The open chain series in this work consisting ligands of methyl levulinate and levulinic acid with SBDTC and SMDTC as well as their corresponding Cu(II) complexes will be a worthy comparison to their macroacyclic Cu(II) tetradentate system with 2,5-hexanedione bis(dithiocarbazate). Furthermore, the Schiff base derivatives containing the acid or ester functional group have proved to be attractive from both biological and physico-chemical aspects. For instance, recent attention was dedicated to metal complexes of &-ketoglutaric acid (Baldini et al., 2004) and pyruvic acid thiosemicarbazone (Diaz et al., 1994; Wiecek et al., 2009). These aliphatic ligands with a variety of potential donor atoms and many possible conformations provided a versatile chelating behavior. In addition, the metal complexes were found to be potent against the selected human leukemia and cancer cell lines tested and thus may be regarded as potentially significant antitumor agent (Baldini et al., 2004; Diaz et al., 1994; Wiecek et al., 2009). Similiarly, the analogous Schiff base keto-ester methylpyruvate with SMDTC has been screened by the National Cancer Institute, Bethesda, Maryland and has been found to exhibit promising activity against leukemia cells as mentioned by Ali et al. (2001b). The authors also stated that the “ligand coordinated to the metal(II) ion as a uninegatively charged tridentate chelating agent via the carbonylic oxygen atom, the azomethine nitrogen atom and the thiolato sulfur atom” but resulted in varied conformation geometry with different metal (Ali et al., 2001b p. 1037). The Cu(II) complexes have the general formula, CuLX (L= Schiff base; X=Cl », Br ») with a distorted square-planar structure whereas the Zn(II), Cd (II) and Ni(II) complexes of empirical formula, ML2 supported a six-coordinate distorted octahedral structure for these complexes as confirmed by the X-ray crystallographic structural analysis (Ali et al., 2001b; Ali et al., 1999; Ali et al., 2004). To date, metal complexes of methyl levulinate or levulinic acid dithiocarbazate have not been reported although semicarbazone derivatives of levulinic acid have been identified as potent anticonvulsant agents showing broad spectrum of activity with low neurotoxicity (Navneet and Pradeep, 2005).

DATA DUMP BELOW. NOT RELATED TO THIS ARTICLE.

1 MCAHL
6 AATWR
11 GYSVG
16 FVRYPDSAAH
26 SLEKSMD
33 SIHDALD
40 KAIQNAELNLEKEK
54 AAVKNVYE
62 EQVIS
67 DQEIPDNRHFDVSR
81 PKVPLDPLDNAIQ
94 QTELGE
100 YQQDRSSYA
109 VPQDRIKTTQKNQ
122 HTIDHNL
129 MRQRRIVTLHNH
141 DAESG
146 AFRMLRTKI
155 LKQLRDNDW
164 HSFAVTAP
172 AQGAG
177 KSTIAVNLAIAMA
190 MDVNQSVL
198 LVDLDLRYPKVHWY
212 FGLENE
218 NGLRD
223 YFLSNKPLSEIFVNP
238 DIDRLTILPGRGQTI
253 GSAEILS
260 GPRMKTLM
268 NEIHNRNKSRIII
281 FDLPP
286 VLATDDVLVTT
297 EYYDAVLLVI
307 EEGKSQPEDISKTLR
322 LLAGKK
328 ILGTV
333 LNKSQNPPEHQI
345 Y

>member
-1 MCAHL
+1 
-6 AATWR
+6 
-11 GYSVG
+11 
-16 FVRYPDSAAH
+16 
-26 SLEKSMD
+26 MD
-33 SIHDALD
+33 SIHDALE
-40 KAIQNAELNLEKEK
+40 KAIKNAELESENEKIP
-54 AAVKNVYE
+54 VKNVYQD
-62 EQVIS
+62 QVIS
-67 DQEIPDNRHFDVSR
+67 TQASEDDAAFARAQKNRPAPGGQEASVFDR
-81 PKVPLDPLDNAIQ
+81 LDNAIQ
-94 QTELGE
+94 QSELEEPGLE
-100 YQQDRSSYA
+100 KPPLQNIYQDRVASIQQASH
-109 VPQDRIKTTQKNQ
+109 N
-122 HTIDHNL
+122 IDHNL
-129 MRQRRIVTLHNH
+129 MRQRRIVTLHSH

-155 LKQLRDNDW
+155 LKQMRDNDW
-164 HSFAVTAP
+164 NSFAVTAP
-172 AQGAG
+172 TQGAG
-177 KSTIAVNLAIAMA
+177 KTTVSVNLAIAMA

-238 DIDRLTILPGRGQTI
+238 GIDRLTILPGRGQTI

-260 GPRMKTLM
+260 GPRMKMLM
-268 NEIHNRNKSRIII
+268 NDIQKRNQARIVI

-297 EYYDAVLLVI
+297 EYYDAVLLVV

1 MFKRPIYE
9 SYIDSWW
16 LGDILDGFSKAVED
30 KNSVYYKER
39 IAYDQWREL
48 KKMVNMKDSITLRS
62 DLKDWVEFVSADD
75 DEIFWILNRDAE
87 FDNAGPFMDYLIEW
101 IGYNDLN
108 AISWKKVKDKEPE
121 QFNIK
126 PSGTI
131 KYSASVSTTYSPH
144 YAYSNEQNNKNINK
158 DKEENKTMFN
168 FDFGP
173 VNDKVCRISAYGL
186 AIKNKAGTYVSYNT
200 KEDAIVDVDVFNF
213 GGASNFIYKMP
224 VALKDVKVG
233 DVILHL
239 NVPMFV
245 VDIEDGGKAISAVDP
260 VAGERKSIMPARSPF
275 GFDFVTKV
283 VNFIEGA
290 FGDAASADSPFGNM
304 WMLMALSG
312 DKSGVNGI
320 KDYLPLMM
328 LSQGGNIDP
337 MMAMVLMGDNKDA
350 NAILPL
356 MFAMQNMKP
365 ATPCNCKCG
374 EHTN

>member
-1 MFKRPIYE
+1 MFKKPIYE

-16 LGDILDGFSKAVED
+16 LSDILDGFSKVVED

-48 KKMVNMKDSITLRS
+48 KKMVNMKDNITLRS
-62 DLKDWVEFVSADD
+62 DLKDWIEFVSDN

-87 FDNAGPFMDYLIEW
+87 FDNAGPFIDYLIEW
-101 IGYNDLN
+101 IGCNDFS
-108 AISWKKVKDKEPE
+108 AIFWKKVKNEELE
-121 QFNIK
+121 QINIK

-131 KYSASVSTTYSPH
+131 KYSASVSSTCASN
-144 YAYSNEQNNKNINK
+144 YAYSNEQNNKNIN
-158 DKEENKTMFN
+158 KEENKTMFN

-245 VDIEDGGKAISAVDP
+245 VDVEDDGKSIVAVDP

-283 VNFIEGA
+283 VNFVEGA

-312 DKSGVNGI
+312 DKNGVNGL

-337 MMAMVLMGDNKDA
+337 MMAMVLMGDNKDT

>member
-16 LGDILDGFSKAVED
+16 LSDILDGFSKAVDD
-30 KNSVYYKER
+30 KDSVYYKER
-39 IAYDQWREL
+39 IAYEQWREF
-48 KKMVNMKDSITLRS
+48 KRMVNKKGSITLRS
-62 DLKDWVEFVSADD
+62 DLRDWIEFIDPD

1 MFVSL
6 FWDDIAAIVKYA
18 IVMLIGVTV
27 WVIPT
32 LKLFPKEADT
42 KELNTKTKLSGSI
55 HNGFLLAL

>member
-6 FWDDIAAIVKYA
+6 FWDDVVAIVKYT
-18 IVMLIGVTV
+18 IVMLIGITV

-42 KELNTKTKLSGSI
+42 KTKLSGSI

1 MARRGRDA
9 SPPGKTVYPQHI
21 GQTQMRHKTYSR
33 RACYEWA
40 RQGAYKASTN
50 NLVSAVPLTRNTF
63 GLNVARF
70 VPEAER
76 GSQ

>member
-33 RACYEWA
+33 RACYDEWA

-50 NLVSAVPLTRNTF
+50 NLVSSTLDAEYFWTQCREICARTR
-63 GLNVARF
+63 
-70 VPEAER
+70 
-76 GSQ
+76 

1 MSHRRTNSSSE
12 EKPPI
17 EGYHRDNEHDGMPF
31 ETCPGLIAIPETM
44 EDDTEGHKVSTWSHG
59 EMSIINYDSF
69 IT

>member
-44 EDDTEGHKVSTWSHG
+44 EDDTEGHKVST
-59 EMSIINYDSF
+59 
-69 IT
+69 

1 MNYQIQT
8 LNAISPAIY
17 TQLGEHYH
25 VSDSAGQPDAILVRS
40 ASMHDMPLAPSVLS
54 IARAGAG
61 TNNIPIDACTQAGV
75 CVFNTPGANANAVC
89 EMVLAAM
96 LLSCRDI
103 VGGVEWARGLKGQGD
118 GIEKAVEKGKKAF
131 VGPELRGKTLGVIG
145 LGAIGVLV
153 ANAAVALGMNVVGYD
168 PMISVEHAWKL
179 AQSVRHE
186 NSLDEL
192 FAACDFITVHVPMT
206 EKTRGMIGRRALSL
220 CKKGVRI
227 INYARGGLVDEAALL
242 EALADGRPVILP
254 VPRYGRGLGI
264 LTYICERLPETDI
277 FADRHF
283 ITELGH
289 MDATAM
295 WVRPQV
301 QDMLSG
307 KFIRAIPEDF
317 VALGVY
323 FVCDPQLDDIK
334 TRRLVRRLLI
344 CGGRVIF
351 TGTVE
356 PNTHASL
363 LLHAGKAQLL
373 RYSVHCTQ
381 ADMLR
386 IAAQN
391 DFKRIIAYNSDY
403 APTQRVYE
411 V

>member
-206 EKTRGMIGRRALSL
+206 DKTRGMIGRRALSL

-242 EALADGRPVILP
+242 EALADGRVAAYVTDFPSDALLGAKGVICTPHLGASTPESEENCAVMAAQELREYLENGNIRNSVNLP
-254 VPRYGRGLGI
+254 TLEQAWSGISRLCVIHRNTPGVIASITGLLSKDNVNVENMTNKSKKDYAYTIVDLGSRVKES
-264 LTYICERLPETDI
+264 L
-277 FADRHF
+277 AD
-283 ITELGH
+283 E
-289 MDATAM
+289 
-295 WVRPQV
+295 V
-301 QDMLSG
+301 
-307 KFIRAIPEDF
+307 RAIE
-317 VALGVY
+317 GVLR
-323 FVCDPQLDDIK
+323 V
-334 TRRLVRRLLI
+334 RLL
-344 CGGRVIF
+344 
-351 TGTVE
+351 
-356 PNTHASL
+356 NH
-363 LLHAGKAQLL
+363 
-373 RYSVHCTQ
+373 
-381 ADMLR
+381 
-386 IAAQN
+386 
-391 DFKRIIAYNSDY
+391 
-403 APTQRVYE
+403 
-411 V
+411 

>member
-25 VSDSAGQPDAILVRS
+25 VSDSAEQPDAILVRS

Potentially bidentate NS or tridentate ONS ligands with natural potent aldehyde or ketones moieties.

In order to expand the synthesis and exploration of dithiocarbazate derivatives, attention was also directed herein to aromatic dithiocarbazate derived from natural aldehydes or ketones that had well established medicinal properties. The rationale behind this attempt was based on the prospect of the synergistic effects developed from integration of the promising bioactivity of individual components (i.e. metal center and ligand comprising the carbonyl group and substituted dithiocarbazate moiety). A number of publications had highlighted the potential of utilizing such natural aromatic compounds like chromone (Barve et al., 2006; Khan et al., 2009), chalcone (Zhang et al., 2011b) and curcumin (Padhye et al., 2009). This prompted the preparation of new metal complexes with Schiff base formed from the condensation of SBDTC and 3-acetylcoumarin in this work. Coumarin derivatives are attractive because of their wide variety of biological activities including antioxidant, antibacterial, antifungal and cytotoxic (Datta et al., 2011; Bagihalli et al., 2008; Phaniband et al., 2011; Kulkarni et al., 2009; Creaven et al., 2009). Moreover, the reported coumarin Schiff bases and their metal complexes were shown to exhibit outstanding luminescence properties which may provide advantage for application of these compounds as probes (Datta et al., 2011). Further findings reveal that the coumarin derivatives interact strongly with DNA and can cause DNA cleavage (Phaniband et al., 2011; Kulkarni et al., 2009).